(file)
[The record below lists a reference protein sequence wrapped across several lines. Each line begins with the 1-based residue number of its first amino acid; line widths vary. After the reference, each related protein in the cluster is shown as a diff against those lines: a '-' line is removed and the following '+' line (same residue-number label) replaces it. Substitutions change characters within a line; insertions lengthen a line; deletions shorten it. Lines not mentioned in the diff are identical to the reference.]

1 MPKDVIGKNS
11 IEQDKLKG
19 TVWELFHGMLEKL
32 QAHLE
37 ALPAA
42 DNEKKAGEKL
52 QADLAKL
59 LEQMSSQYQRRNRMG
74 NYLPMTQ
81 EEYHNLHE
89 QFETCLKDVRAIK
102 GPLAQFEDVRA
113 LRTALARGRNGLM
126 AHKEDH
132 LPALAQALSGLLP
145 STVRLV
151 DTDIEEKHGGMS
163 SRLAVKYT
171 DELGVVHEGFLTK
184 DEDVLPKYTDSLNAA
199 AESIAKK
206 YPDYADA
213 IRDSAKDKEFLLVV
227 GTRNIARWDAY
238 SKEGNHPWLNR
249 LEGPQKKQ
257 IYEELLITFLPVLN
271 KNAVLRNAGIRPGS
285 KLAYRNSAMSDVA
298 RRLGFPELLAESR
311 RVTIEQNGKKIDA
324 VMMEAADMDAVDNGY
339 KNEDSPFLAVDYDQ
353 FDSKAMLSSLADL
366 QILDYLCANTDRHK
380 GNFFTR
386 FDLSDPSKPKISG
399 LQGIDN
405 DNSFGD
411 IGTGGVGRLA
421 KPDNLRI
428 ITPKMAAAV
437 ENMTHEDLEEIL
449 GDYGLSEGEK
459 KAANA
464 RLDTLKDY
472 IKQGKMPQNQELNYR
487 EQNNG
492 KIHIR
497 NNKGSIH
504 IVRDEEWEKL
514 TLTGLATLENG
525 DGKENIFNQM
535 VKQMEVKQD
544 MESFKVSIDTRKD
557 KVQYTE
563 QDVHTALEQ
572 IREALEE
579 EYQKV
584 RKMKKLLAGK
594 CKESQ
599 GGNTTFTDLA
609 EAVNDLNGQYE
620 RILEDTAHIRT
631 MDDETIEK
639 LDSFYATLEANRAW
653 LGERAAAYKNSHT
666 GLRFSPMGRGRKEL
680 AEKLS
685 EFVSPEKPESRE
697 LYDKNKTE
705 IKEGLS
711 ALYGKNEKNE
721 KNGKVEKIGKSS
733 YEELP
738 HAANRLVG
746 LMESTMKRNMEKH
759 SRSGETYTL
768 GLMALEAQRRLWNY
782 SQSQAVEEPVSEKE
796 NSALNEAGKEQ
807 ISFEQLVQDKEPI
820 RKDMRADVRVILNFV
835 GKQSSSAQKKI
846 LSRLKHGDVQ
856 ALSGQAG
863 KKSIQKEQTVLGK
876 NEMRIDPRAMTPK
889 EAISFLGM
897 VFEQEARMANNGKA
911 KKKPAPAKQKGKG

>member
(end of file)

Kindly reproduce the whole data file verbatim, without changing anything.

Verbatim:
[The record below lists a reference protein sequence wrapped across several lines. Each line begins with the 1-based residue number of its first amino acid; line widths vary. After the reference, each related protein in the cluster is shown as a diff against those lines: a '-' line is removed and the following '+' line (same residue-number label) replaces it. Substitutions change characters within a line; insertions lengthen a line; deletions shorten it. Lines not mentioned in the diff are identical to the reference.]

1 MPKDVIGKNS
11 IEQDKLKG
19 TVWELFHGMLEKL
32 QAHLE
37 ALPAA
42 DNEKKAGEKL
52 QADLAKL
59 LEQMSSQYQRRNRMG
74 NYLPMTQ
81 EEYHNLHE
89 QFETCLKDVRAIK
102 GPLAQFEDVRA
113 LRTALARGRNGLM
126 AHKEDH
132 LPALAQALSGLLP
145 STVRLV
151 DTDIEEKHGGMS
163 SRLAVKYT
171 DELGVVHEGFLTK
184 DEDVLPKYTDSLNAA
199 AESIAKK
206 YPDYADA
213 IRDSAKDKEFLLVV
227 GTRNIARWDAY
238 SKEGNHPWLNR
249 LEGPQKKQ
257 IYEELLITFLPVLN
271 KNAVLRNAGIRPGS
285 KLAYRNSAMSDVA
298 RRLGFPELLAESR
311 RVTIEQNGKKIDA
324 VMMEAADMDAVDNGY
339 KNEDSPFLAVDYDQ
353 FDSKAMLSSLADL
366 QILDYLCANTDRHK
380 GNFFTR
386 FDLSDPSKPKISG
399 LQGIDN
405 DNSFGD
411 IGTGGVGRLA
421 KPDNLRI
428 ITPKMAAAV
437 ENMTHEDLEEIL
449 GDYGLSEGEK
459 KAANA
464 RLDTLKDY
472 IKQGKMPQNQELNYR
487 EQNNG
492 KIHIR
497 NNKGSIH
504 IVRDEEWEKL
514 TLTGLATLENG
525 DGKENIFNQM
535 VKQMEVKQD
544 MESFKVSIDTRKD
557 KVQYTE
563 QDVHTALEQ
572 IREALEE
579 EYQKV
584 RKMKKLLAGK
594 CKESQ
599 GGNTTFTDLA
609 EAVNDLNGQYE
620 RILEDTAHIRT
631 MDDETIEK
639 LDSFYATLEANRAW
653 LGERAAAYKNSHT
666 GLRFSPMGRGRKEL
680 AEKLS
685 EFVSPEKPESRE
697 LYDKNKTE
705 IKEGLS
711 ALYGKNEKNE
721 KNGKVEKIGKSS
733 YEELP
738 HAANRLVG
746 LMESTMKRNMEKH
759 SRSGETYTL
768 GLMALEAQRRLWNY
782 SQSQAVEEPVSEKE
796 NSALNEAGKEQ
807 ISFEQLVQDKEPI
820 RKDMRADVRVILNFV
835 GKQSSSAQKKI
846 LSRLKHGDVQ
856 ALSGQAG
863 KKSIQKEQTVLGK
876 NEMRIDPRAMTPK
889 EAISFLGM
897 VFEQEARMANNGKA
911 KKKPAPAKQKGKG

>member